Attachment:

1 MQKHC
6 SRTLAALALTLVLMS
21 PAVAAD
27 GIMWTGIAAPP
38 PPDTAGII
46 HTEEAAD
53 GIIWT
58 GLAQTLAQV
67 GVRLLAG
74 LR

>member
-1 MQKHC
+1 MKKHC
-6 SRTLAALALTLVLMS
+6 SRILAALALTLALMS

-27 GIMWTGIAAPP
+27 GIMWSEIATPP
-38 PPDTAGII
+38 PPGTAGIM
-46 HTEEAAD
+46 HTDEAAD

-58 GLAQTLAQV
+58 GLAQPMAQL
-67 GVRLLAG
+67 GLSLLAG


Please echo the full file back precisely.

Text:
1 MQKHC
6 SRTLAALALTLVLMS
21 PAVAAD
27 GIMWTGIAAPP
38 PPDTAGII
46 HTEEAAD
53 GIIWT
58 GLAQTLAQV
67 GVRLLAG
74 LR

>member
-1 MQKHC
+1 MKKHC
-6 SRTLAALALTLVLMS
+6 SRILAALALTLALMS

-27 GIMWTGIAAPP
+27 GIMWSEIATPP
-38 PPDTAGII
+38 PPGTAGIM
-46 HTEEAAD
+46 HTDEAAD

-58 GLAQTLAQV
+58 GLAQPMAQL
-67 GVRLLAG
+67 GLSLLAG